WHAT IS ABA?

Behaviour Analysis is the science of behaviour. Applied behaviour analysis (ABA) is the process of systematically applying interventions, based upon the principles of learning theory to improve socially significant behaviours to a meaningful degree.*

ABA and Autism Spectrum Disorder (ASD)

With respect to Autism Spectrum Disorder, intervention methods based on the principles of ABA are the only methods that have scientific evidence to support their efficacy.

During the past forty years, researchers have published hundreds of controlled, scientific studies demonstrating that treatment and education strategies based upon the principles of ABA have a profound impact on the development of individuals with autism. 

IN A RECENT SURVEY*, NEW HAVEN PARENTS POSITIVELY REPORTED:

92%

New Haven as reliable, high quality, and life changing  

97%

The quality of ABA-service at New Haven as very high  

100%

Services were important to their child's personal development 

*Parent Survey Results 2019

Children and adults sitting at a children’s table while interacting with learning material
Boy sitting at a table while interacting with learning material
Adult eating at a table while smiling to take a picture
Children and adults sitting around a table while interacting with learning material
How is ABA taught at New Haven?

A comprehensive, state-of-the-art, ABA program for individuals with autism means the following: 

  • All teaching objectives are observable and measurable to ensure that behaviour change is occurring; that is, that children are actually learning skills and displaying more socially appropriate behaviour. 
  • Skills and treatment objectives are broken down into small components or teaching steps to facilitate success. 
  • The impact of the environment—the way we teach—is continuously assessed to determine its influence on a child’s behaviour and acquisition of new skills. 

While there is a basic framework outlining the treatment and/or teaching interactions, all facets of the programming are individualized to the needs and learning style of the particular child, youth, or young adult.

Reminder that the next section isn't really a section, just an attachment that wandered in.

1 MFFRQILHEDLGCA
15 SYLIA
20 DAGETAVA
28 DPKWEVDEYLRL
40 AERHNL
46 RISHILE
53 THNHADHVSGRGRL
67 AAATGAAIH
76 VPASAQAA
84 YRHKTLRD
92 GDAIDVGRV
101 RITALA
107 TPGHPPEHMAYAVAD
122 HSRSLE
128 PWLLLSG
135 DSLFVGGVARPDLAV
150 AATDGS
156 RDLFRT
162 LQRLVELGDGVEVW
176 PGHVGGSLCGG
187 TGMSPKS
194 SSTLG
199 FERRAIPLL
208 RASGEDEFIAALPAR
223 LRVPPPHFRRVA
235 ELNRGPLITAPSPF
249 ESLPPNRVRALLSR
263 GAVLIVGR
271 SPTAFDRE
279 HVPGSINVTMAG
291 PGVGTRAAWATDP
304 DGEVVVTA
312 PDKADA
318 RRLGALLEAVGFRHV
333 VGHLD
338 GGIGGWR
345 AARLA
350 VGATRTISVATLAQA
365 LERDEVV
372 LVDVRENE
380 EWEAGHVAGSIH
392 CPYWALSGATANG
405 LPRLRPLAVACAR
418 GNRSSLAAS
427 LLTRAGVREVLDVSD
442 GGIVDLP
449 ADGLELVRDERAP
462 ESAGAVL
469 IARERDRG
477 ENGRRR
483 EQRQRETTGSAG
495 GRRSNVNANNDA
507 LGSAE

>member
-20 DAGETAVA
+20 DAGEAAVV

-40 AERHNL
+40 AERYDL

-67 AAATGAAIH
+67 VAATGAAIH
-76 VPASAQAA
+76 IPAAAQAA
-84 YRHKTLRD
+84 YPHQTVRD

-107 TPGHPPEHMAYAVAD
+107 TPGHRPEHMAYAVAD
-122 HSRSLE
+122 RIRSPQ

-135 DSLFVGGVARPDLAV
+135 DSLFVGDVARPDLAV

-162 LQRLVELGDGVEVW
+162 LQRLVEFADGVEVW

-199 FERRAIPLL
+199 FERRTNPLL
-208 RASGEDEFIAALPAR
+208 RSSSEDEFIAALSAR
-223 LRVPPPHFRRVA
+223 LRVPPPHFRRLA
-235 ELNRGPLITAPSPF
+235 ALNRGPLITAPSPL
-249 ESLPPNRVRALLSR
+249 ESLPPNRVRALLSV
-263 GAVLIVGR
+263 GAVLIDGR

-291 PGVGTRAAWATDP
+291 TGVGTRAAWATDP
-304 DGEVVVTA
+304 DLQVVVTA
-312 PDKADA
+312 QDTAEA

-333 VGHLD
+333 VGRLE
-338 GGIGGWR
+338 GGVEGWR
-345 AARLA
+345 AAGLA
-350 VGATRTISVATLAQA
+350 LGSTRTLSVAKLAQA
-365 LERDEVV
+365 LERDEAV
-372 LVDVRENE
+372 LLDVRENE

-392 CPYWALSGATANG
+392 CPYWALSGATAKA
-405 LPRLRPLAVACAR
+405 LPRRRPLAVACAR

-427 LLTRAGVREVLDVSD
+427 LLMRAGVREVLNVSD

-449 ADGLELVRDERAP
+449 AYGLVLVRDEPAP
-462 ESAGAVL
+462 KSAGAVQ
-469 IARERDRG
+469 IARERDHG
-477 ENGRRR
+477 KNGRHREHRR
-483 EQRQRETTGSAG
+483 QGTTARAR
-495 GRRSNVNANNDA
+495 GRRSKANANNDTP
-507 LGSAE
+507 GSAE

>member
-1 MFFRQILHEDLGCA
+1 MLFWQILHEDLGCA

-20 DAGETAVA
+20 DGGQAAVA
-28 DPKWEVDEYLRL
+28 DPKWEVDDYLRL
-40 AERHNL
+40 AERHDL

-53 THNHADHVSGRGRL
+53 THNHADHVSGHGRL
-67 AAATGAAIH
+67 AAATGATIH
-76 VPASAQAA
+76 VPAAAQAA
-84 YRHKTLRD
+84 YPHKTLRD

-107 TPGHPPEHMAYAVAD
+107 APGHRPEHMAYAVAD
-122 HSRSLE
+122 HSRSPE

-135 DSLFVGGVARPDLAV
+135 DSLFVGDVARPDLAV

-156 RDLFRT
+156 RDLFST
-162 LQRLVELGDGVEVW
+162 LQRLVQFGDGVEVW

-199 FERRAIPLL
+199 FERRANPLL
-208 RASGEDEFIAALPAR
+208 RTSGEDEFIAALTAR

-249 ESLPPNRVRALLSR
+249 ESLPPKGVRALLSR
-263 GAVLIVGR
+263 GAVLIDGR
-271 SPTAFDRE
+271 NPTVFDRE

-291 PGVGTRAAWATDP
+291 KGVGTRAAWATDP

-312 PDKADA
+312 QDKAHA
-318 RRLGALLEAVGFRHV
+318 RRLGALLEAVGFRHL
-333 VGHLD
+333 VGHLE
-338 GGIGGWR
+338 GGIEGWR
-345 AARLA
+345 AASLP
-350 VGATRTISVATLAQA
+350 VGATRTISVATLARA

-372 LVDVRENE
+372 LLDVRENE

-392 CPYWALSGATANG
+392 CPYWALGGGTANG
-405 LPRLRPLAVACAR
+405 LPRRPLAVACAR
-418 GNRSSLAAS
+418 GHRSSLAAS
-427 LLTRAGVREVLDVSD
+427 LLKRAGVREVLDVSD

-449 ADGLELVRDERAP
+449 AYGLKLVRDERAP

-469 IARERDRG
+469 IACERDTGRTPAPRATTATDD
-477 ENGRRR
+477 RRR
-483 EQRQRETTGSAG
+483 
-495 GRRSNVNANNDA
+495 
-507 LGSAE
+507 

This includes the selection of target objectives, the way instructions are delivered, the rewards or methods of encouragement given, and the type of assistance or prompting provided to correct errors.

Generalization of skills to more natural settings, with relevant caregivers, is also an essential part of the program. 

Why ABA?

When an ABA program is implemented in an intensive manner with young children with autism (ex. 30-40 hrs/week of structured teaching), it is frequently referred to as Early Intensive Behavioural Intervention (EIBI).**

Research suggests that a significant percentage of young children with autism who receive EIBI will successfully make the transition to regular school. Research also suggests that all individuals with autism, regardless of age, will benefit – will learn new skills such as more appropriate ways to communicate – from ABA-based treatment and education.

References

Applied Behavior Analysis International
https://www.abainternational.org/welcome.aspx

Ontario Association of Behaviour Analysis
http://www.ontaba.org/#&panel1-1

Autism Canada
https://autismcanada.org/#home-row-1

Autism Ontario
https://www.autismontario.com/

CASDA - Canadian Autism Spectrum Disorder Alliance
https://www.casda.ca/

Autism Speaks Canada
https://www.autismspeaks.ca/

RESOURCE DISCLAIMER*

New Haven Learning Centre does not provide medical or legal advice or services. Rather, New Haven provides both treatment and educational services that are individually determined for each participants as well as direct links to general information about autism as a service to the community. The information provided on this website is not a recommendation, referral, or endorsement of any resource, therapeutic method, or service provider and does not replace the advice of medical, legal, or educational professionals. New Haven Learning Centre has not validated and is not responsible for any information or services provided by third parties. You are urged to use independent judgment and request references when considering any resource associated with the provision of services related to autism or related subjects.